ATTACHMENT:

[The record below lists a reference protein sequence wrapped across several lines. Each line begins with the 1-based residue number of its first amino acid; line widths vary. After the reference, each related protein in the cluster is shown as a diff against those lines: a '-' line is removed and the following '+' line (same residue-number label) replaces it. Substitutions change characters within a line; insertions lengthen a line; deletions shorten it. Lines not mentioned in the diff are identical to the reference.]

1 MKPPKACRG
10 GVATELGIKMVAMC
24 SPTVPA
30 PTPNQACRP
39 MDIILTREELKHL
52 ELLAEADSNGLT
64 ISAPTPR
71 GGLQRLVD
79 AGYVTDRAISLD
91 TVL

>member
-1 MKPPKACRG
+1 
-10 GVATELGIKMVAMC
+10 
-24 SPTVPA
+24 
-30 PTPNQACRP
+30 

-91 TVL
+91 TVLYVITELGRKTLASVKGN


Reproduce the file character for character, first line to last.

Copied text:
[The record below lists a reference protein sequence wrapped across several lines. Each line begins with the 1-based residue number of its first amino acid; line widths vary. After the reference, each related protein in the cluster is shown as a diff against those lines: a '-' line is removed and the following '+' line (same residue-number label) replaces it. Substitutions change characters within a line; insertions lengthen a line; deletions shorten it. Lines not mentioned in the diff are identical to the reference.]

1 MKPPKACRG
10 GVATELGIKMVAMC
24 SPTVPA
30 PTPNQACRP
39 MDIILTREELKHL
52 ELLAEADSNGLT
64 ISAPTPR
71 GGLQRLVD
79 AGYVTDRAISLD
91 TVL

>member
-1 MKPPKACRG
+1 
-10 GVATELGIKMVAMC
+10 
-24 SPTVPA
+24 
-30 PTPNQACRP
+30 

-91 TVL
+91 TVLYVITELGRKTLASVKGN